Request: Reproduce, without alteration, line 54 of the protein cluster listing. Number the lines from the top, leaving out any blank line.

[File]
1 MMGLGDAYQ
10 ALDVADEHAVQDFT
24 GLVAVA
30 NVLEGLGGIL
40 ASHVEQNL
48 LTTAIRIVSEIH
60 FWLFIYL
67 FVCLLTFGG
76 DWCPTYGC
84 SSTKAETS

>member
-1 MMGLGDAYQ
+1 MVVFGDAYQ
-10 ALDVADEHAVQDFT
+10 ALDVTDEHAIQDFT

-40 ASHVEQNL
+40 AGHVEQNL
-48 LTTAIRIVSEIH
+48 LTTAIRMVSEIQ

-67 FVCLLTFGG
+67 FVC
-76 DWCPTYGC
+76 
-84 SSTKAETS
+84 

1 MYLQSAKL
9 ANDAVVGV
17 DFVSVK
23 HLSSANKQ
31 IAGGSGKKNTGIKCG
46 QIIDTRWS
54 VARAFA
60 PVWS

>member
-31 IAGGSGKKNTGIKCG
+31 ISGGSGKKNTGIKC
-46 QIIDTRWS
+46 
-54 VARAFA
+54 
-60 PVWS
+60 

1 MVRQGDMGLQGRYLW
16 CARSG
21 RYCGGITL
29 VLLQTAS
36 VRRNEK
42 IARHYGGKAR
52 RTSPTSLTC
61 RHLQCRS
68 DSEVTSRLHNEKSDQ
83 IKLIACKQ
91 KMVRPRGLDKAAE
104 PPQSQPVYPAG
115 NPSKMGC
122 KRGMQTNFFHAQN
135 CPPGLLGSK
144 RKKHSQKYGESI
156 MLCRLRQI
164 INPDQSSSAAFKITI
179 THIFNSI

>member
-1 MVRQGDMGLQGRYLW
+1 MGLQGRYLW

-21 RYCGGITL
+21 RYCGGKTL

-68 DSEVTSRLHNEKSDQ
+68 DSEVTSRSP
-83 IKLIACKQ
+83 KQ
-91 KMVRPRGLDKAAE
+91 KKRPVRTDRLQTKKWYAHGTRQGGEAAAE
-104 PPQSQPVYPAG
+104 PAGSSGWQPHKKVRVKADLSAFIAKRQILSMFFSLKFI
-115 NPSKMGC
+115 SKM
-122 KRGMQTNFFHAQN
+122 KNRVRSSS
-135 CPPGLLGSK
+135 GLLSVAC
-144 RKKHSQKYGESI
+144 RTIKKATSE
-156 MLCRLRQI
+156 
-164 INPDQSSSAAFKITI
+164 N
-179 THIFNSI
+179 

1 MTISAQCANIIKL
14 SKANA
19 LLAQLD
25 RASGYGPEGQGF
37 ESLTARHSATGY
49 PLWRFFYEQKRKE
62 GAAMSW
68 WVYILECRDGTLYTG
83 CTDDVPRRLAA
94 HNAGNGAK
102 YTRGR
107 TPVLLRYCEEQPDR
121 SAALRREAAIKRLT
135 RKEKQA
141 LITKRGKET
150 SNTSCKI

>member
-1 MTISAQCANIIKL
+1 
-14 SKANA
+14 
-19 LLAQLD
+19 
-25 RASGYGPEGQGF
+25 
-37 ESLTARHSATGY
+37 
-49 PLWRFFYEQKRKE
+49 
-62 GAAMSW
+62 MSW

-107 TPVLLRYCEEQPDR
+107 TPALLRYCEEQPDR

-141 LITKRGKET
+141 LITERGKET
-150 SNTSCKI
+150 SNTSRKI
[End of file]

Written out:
104 PPQSQPVYPAG